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Sci/Tech

Cheerleader sued firm over cameras in dressing room

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Sci/Tech
Legal

The company that manages the Gaylord Entertainment Center must disclose details of its deal to settle a lawsuit filed by former Nashville Kats cheerleaders who learned they had been secretly videotaped in their dressing room, a judge ruled yesterday.

Text message that cried wolf

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Sci/Tech
Legal

ARMED police stormed a youth hostel after schoolchildren sent text messages to their parents saying: "Hooded gunmen. Laura shot in leg."

Officers in flak jackets broke in at midnight after parents dialled 999. But the messages were a prank by British pupils on a trip to France.

Unapproved GM corn found in US food chain

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Sci/Tech

A Swiss company accidentally sold unapproved genetically modified seed corn in the US for four years. The mistake resulted in about 133 million kilograms of the corn making its way into the food chain.

Texas sues Vonage over emergency service

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Sci/Tech
Legal

Texas Attorney General Greg Abbott filed a lawsuit Tuesday against Vonage Holdings, accusing the fast-growing VoIP provider of not warning customers about limits to its 911 emergency dialing service.

Joyce John tried to dial 911 from a VoIP phone in her home as burglars broke into the house and shot and wounded her parents. John's call to 911 connected to a recording saying she would have to dial 911 from a different phone.

unix motorcycle

Filed under
Linux
Sci/Tech

"some of you are probably rubbing your eyes, but you read it correctly. unix on a motorcycle.

a fellow by the name of ben installed a freebsd powered pc into his kawasaki z1000. a webcam on his helmet connects to a video capture board in the pc, which he uses to record movies of trips to the burrito store. his future plans are to have the freebsd box control his ipod, track gps data, and potentially interconnect with the bike’s ecu."

Story and links on hackaday.

Linux drives Renault Formula 1

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Linux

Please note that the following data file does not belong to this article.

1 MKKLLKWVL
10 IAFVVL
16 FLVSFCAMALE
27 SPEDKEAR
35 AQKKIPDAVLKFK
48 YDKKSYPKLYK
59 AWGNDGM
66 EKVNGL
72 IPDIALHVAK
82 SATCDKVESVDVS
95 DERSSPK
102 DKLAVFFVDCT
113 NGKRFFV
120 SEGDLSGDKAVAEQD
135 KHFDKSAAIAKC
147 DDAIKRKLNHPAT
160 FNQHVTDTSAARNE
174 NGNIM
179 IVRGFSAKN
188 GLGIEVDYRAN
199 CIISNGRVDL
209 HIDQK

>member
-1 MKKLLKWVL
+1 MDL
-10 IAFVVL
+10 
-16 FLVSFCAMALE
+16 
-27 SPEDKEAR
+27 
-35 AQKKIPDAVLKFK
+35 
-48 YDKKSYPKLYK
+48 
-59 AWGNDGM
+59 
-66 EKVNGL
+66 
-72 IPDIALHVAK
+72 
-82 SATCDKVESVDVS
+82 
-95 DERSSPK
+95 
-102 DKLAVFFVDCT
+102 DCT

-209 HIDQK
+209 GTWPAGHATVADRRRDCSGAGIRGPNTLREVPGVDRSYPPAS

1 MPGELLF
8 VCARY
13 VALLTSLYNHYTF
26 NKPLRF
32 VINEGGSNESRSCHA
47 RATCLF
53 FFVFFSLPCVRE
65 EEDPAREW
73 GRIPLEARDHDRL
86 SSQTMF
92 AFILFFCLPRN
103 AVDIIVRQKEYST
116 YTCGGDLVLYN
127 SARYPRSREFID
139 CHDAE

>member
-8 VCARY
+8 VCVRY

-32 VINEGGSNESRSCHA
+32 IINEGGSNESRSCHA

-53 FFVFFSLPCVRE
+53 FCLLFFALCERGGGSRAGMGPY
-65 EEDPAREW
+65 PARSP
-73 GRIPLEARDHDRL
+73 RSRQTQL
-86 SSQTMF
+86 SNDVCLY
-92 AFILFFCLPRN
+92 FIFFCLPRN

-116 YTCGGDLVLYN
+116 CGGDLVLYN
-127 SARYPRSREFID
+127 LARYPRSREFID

Sci/Tech

The Renault Formula 1 team is running simulations and crucial telemetry applications on Linux clusters from IBM, and it's pleased with the results.

The IT team behind the Renault Formula 1 team has dramatically cut the time it takes to test new features by using Linux, Renault said on Tuesday.

lego rubick’s cube robot

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Sci/Tech

correct me if i’m wrong, but technology was supposed to make our lives easier, take care of us, make us dinner, raise our children, and, fulfill our every dream.

so what has technology done for you lately? nothing? well, my friend, today we have a hack that will change your life forever. today sammo sent us a link to jp brown’s amazing rubick’s cube solving robot.

the final task on my big list of things to do can finally be crossed off. life is good.

Link to full story.

Souped-up cellphones like tiny PCs

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Sci/Tech

A road warrior, Chad Stevens used to shuttle from airport to construction site to hotel, waiting until evening to catch up on the 200 e-mails accumulated each day on his laptop.

These days Stevens, who owns a travel-services business, leaves his laptop at home and uses his palmOne Treo to check e-mail, calendar appointments, driving directions and updates from his Web site — whether he's at a job site, at a stoplight or on his living-room couch.

robogrover

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Sci/Tech

grover sat alone on the shelf, placid red smile stiched across his goofy blue face. his fabric eyed gaze never shifted.

he couldn’t see it coming.

when the knife pulled free from the back of his head, his polyester brains spilled to the floor. only a sad smile remained. had grover only been able to see his attacker, things may have been different.

grover the muppet — barely alive.
we can rebuild him. we have the technology.

Full Details with pics.

The Fall of AT&T Wireless

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Sci/Tech

The SeatlePI is speculating that "a single event may have sealed AT&T Wireless's fate: the opportunity for its customers to leave" citing that they were "infamously apathetic" to it's customers.

I can only tell you in my sparse experience this was certainly not the case. As at&t wireless agents/representatives, we had strict guidelines for customer service and were monitored several times each month

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More in Tux Machines

Licensing With GPL: Greater Certainty